You may have ideas, dreams and wishes but none of those are plans. You may even have goals, those goals may even be written down. But goals aren’t plans either. In fact, one of the primary reasons people fail to achieve their goals is that they don’t have a plan to achieve them. Real plans require real work.
That’s the problem with planning!
If you’re not spending at least a part of nearly everyday, yes everyday, on planning them you’re not doing enough planning. It’s no coincidence that the most successful people also happen to be the best planners. Successful people have a plan for every area of their life and they also have a plan for when their original plan goes wrong.
Ever since my years with the Dale Carnegie Organization I’ve used the 8-step planning process taught in their classes.
It begins with a clear and honest understanding of your present situation. What we call the “as is.” Surprisingly this is where most plans get off track. If you don’t know where you are today, or more likely, won’t admit where you are today, then it will be very difficult to get to where you want to go. If you can’t be clear-minded and honest with yourself about your present situation then you can’t be honest with anyone. People will find it very challenging to help you if you can’t or won’t be honest with them.
The next step is called the “should be” or desired situation. This is a realistic take on where you want to be or what you want to achieve. The key word here is “realistic,” no plan succeeds when it’s so far outside the realm of possibility that it becomes almost silly. Push yourself yes, aim high, don’t listen to the people who say it can’t be done. But always remain grounded in realism.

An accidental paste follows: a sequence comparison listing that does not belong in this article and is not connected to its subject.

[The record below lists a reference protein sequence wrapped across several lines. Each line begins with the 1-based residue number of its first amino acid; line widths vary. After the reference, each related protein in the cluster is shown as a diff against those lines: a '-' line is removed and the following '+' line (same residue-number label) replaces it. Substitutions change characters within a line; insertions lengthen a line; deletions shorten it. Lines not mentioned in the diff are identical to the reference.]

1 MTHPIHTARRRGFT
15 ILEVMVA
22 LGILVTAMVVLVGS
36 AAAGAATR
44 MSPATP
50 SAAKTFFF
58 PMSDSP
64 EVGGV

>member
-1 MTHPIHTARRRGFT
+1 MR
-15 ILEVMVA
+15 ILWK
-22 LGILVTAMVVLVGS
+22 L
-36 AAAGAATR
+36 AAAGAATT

The next step is to determine the investment you’re willing to make in your plan. This may include a cash investment and it most certainly will include a time investment. No matter how cash strapped you may be the time investment is the biggest obstacle for most people. You can scrimp, save and borrow to get the cash. The time is much much harder to come by and no one can borrow you any and you don’t get to save it up. If you’re not committed to making an investment in your plan then you’re not committed to your plan.
Next you need to set some realistic goals. You’ll need 3 types of goals; short range, usually less than 30 days, you’ll need medium range goals, 30 days to a year and long range goals that can go from a year to 10 years or longer. It would be easy to write several posts on the process of goal setting alone but let me give you just a few thoughts here.
You’ll notice we started this step with “realistic” goals. You should only set goals in areas where you have complete control. If you set goals in areas where “things need to fall into place” in order for you to achieve your goals then you’ll give up the minute “things” fall the wrong way. You should also set goals that are achievable. I don’t mean easy goals, we want our goals to stretch us but the goals must be possibly. It must be able to come about through your actions and effort. Setting a goal of driving your Honda to the moon is a bad goal because nothing you can do will cause that goal to be achieved.
The goal setting step in this process is critical. When you have attainable goals set you have the motivation required to execute your plan. When you achieve a short range goal you also achieve the motivation to push on to a medium range goal. Without goals to achieve there really is no need for a plan at all and you likely will not feel the urgency to invest the time required to make one.
The goal setting step is the longest step, the one requiring the greatest investment of time. It is also the most valuable and perhaps the most enjoyable. It’s the most enjoyable because you get to dream a bit in this step. Remember to dream big because big success comes from big dreams.
In part two of this post we’ll explore the next four steps in this process. Those four steps will help turn your dreams into reality.